The respiratory DC/macrophage network at steady-state and upon influenza infection in the swine biomedical model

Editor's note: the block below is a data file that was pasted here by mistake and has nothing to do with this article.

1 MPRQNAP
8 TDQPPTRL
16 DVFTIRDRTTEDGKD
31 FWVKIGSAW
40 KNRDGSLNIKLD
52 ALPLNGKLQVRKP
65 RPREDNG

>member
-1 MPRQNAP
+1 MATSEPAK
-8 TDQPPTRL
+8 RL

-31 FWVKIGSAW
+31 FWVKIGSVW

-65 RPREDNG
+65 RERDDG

Human and mouse respiratory tracts show anatomical and physiological differences, which will benefit from alternative experimental models for studying many respiratory diseases. Pig has been recognized as a valuable biomedical model, in particular for lung transplantation or pathologies such as cystic fibrosis and influenza infection. However, there is a lack of knowledge about the porcine respiratory immune system. Here we segregated and studied six populations of pig lung dendritic cells (DCs)/macrophages (M[theta]s) as follows: conventional DCs (cDC) 1 and cDC2, inflammatory monocyte-derived DCs (moDCs), monocyte-derived M[theta]s, and interstitial and alveolar M[theta]s. The three DC subsets present migratory and naive T-cell stimulation capacities. As observed in human and mice, porcine cDC1 and cDC2 were able to induce T-helper (Th)1 and Th2 responses, respectively. Interestingly, porcine moDCs increased in the lung upon influenza infection, as observed in the mouse model. Pig cDC2 shared some characteristics observed in human but not in mice, such as the expression of FC[epsiv]RI[alpha] and Langerin, and an intra-epithelial localization. This work, by unraveling the extended similarities of the porcine and human lung DC/M[theta] networks, highlights the relevance of pig, both as an exploratory model of DC/M[theta] functions and as a model for human inflammatory lung pathologies.

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